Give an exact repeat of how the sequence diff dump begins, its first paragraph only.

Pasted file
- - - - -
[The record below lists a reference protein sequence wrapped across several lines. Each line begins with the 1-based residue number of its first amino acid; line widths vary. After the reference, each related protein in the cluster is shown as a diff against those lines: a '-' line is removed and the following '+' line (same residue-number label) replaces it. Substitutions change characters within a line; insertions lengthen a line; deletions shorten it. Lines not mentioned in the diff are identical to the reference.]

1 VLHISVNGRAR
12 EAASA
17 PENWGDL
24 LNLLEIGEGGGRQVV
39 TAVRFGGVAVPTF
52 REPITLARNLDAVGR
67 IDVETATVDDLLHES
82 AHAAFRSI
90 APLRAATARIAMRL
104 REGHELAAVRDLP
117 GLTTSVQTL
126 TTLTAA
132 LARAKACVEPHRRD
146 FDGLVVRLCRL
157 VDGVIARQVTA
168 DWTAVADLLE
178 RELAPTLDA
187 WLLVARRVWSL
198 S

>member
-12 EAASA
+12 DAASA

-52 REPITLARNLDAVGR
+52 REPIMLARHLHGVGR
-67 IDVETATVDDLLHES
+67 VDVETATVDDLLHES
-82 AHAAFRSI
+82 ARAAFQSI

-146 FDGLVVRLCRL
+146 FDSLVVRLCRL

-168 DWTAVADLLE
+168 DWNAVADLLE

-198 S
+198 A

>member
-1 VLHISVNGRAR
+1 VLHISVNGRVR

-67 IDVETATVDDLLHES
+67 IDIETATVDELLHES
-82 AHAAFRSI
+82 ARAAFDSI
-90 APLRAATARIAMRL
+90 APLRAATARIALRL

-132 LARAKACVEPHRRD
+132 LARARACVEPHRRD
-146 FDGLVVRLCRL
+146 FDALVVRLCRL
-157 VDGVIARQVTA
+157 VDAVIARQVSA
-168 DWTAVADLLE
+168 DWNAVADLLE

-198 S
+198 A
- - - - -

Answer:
[The record below lists a reference protein sequence wrapped across several lines. Each line begins with the 1-based residue number of its first amino acid; line widths vary. After the reference, each related protein in the cluster is shown as a diff against those lines: a '-' line is removed and the following '+' line (same residue-number label) replaces it. Substitutions change characters within a line; insertions lengthen a line; deletions shorten it. Lines not mentioned in the diff are identical to the reference.]